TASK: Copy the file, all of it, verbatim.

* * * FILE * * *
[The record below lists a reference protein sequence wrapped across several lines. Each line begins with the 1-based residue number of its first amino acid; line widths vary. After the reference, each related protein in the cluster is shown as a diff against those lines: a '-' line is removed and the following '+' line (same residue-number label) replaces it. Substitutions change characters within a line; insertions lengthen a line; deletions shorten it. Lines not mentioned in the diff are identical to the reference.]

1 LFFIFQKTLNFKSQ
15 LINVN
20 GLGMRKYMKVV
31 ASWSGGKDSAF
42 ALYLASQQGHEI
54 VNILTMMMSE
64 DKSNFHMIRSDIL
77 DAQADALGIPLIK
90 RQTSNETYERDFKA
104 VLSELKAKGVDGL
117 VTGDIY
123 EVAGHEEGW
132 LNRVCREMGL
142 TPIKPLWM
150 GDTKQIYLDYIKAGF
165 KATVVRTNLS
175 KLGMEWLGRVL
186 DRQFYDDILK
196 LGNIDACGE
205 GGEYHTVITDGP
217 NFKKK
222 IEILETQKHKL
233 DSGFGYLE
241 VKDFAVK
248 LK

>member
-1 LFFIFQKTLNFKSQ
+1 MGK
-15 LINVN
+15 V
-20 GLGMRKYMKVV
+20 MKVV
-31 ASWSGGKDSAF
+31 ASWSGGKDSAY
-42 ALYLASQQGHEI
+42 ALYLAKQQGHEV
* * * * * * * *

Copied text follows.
[The record below lists a reference protein sequence wrapped across several lines. Each line begins with the 1-based residue number of its first amino acid; line widths vary. After the reference, each related protein in the cluster is shown as a diff against those lines: a '-' line is removed and the following '+' line (same residue-number label) replaces it. Substitutions change characters within a line; insertions lengthen a line; deletions shorten it. Lines not mentioned in the diff are identical to the reference.]

1 LFFIFQKTLNFKSQ
15 LINVN
20 GLGMRKYMKVV
31 ASWSGGKDSAF
42 ALYLASQQGHEI
54 VNILTMMMSE
64 DKSNFHMIRSDIL
77 DAQADALGIPLIK
90 RQTSNETYERDFKA
104 VLSELKAKGVDGL
117 VTGDIY
123 EVAGHEEGW
132 LNRVCREMGL
142 TPIKPLWM
150 GDTKQIYLDYIKAGF
165 KATVVRTNLS
175 KLGMEWLGRVL
186 DRQFYDDILK
196 LGNIDACGE
205 GGEYHTVITDGP
217 NFKKK
222 IEILETQKHKL
233 DSGFGYLE
241 VKDFAVK
248 LK

>member
-1 LFFIFQKTLNFKSQ
+1 MGK
-15 LINVN
+15 V
-20 GLGMRKYMKVV
+20 MKVV
-31 ASWSGGKDSAF
+31 ASWSGGKDSAY
-42 ALYLASQQGHEI
+42 ALYLAKQQGHEV